Ruth Shalit, the infamously bad journalist with whom the '90s-era media had a very deliciously tortured relationship, is back.
It seems to be a quiet return. This blogger would never have noticed Shalit's return from journalist purgatory if not for thumbing through last month's paper copy of Elle while in line for the office bathroom. There, on a profile of Fifty Shades of Grey heartthrob Jamie Dornan, was a strange byline: Ruth Shalit Barrett. Could it be? It was. Has she returned for more whippings from the press? Or is she here to whip us? Oh, my Fifty.
In 1999, Shalit was the subject of a lacerating profile by David Carr in the Washington City Paper, noting her numerous journalistic fuck-ups, including plagiarism and gross inaccuracy in several pieces for the New Republic. Her attempt to take down The Washington Post over its affirmative action policies was disastrous—she pinned one writer as Latino when he wasn't; accused editors of rising to the top because of their race when they got there by merit.
Shalit represented the ills of media cronyism—even when she was thoroughly discredited and left journalism for advertising, she was rewarded with a column in Salon to write about that business.
As Carr wrote of her:
She certainly had a snug purchase on permission at the New Republic, judging by the way she held on in a Washington she deems unforgiving. She made it through myriad plagiarism charges, a blistering counterattack from the Post, a libel suit—and, it should be mentioned, three editors. That the New Republic would be so publicly in the unaccountability business is low farce. A shop that practically invented comeuppance, it specializes in tough-minded hit pieces that lay bare the shortcutting and self-dealing of countless intended targets. ("I wrote a lot of tart, skeptical pieces that probably did not increase world happiness in the aggregate," Shalit observes.) But the magazine never diagnosed the same sort of malignancy in Shalit.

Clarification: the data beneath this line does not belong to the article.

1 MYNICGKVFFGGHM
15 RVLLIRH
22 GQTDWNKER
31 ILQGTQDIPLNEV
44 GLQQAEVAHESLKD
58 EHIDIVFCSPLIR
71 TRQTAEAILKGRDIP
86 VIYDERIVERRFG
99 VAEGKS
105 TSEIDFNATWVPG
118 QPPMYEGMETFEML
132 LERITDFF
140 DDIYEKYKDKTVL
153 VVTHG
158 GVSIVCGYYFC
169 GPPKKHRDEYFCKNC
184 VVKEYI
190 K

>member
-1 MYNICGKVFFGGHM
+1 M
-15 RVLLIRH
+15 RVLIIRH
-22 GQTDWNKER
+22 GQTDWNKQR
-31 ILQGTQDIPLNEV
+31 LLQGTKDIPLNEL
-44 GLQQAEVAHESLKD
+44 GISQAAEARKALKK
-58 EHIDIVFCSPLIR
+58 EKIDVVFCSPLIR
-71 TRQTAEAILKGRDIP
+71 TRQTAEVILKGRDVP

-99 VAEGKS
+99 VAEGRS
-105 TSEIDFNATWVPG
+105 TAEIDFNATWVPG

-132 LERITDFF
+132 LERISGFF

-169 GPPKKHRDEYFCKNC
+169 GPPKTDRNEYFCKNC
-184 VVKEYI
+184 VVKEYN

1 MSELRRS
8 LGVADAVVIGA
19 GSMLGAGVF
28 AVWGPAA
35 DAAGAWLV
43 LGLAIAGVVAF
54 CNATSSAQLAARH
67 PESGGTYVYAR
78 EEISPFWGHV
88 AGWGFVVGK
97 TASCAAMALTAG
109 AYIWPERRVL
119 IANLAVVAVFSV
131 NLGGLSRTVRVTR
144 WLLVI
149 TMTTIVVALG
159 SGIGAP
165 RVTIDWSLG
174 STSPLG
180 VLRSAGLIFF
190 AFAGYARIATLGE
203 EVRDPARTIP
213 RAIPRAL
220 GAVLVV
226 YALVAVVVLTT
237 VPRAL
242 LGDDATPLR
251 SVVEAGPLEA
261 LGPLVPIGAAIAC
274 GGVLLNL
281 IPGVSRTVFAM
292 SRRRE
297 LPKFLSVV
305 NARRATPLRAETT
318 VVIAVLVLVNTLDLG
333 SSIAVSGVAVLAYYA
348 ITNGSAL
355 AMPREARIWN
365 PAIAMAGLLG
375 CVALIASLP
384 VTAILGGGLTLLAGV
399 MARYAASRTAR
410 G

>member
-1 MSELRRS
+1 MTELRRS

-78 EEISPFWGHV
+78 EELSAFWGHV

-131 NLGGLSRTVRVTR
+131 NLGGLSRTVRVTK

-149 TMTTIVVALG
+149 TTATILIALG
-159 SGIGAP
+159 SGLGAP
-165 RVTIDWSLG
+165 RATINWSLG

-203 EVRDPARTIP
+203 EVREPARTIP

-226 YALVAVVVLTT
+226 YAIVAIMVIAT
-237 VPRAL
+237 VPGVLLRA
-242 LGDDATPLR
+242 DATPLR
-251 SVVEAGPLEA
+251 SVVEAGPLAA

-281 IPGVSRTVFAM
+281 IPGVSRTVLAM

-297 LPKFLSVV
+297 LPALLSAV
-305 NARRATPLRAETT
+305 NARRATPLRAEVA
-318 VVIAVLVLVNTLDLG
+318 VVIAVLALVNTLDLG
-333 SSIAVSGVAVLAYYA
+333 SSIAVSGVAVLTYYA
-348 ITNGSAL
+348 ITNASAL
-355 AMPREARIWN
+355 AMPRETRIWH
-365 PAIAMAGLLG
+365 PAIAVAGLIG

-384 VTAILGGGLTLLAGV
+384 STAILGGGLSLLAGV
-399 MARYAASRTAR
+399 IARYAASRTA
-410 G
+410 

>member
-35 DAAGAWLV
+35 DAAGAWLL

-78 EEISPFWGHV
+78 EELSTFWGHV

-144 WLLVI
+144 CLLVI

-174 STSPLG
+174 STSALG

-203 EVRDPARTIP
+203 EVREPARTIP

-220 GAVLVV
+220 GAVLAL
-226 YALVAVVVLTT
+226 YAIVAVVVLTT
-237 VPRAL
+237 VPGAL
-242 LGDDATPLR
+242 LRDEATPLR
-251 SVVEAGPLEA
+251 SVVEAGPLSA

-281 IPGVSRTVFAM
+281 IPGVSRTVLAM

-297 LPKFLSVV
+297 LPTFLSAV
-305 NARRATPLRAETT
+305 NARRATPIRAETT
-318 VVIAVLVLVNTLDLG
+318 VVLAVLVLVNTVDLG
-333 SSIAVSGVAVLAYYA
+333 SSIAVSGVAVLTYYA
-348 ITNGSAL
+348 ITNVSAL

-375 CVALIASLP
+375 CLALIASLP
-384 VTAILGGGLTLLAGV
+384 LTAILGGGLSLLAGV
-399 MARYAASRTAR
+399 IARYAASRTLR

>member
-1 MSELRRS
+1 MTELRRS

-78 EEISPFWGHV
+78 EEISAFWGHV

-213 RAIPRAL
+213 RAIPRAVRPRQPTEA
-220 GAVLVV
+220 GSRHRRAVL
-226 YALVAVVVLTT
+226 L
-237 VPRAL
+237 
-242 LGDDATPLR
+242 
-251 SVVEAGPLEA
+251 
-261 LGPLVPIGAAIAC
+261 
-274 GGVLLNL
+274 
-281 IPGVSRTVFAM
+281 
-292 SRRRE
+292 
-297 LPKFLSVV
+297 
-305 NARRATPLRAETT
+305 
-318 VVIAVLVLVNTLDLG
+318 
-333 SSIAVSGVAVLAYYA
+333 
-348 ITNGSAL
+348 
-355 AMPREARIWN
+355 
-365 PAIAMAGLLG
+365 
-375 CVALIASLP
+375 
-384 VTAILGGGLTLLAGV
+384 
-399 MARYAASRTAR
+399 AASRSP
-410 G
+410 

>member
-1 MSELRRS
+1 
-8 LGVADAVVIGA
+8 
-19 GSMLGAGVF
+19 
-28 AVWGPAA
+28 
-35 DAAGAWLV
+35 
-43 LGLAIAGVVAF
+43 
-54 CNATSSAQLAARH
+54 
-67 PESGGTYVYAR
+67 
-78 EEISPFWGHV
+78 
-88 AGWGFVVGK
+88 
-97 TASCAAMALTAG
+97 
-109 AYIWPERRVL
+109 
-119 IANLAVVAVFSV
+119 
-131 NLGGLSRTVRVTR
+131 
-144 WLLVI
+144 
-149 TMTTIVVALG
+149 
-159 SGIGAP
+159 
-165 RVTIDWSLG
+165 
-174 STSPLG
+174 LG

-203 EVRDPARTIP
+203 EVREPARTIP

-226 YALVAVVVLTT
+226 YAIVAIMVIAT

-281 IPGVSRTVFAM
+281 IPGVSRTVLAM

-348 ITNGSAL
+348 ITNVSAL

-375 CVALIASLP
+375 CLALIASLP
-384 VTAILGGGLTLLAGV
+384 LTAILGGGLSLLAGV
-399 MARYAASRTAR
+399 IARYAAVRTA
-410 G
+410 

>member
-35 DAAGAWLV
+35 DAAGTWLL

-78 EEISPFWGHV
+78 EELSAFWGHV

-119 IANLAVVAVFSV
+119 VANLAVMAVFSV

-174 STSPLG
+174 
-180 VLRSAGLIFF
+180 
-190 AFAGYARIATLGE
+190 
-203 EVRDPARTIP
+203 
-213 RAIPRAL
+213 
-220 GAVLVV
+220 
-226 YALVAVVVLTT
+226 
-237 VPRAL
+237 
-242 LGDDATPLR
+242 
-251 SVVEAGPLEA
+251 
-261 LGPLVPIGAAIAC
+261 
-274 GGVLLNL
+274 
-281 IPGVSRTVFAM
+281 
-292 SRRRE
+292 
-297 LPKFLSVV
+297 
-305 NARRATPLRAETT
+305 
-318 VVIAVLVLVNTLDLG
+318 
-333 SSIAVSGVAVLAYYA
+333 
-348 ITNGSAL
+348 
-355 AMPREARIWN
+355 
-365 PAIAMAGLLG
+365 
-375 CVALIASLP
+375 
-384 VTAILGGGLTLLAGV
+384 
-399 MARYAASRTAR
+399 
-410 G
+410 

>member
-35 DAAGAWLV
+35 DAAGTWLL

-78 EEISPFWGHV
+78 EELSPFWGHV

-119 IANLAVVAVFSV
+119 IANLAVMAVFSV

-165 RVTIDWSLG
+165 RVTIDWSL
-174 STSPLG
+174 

When the olde New Republic imploded in December, there was spirited discussion of the stain Shalit left on the magazine. She is indeed a part of the storied magazine's semi-dark legacy. And now she is a part of Elle's, too, for this:
My heart is pounding. My legs are pure jelly. I'm a quivering mess. Christian Grey is sitting across from me.
He's so good-looking, it's unnerving. His hair is tousled. His gaze is steely, like molten gray fire.
Oh my. I swallow my Diet Coke convulsively. What's happening? What's he going to do now?
His long-fingered hands reach for the cheese plate. I gasp and flush scarlet as he piles Manchego and chorizo on crusty bread. "Mmmm," he says.
He looks up at me, his eyes full of some unfathomable question.
Holy cow. Could this be more erotic?
"Is this whole-grain mustard?" he asks.
(I have taken this article to my own personal Red Room to check it for plagiarism. It seems to have behaved.)
[Pic via Getty]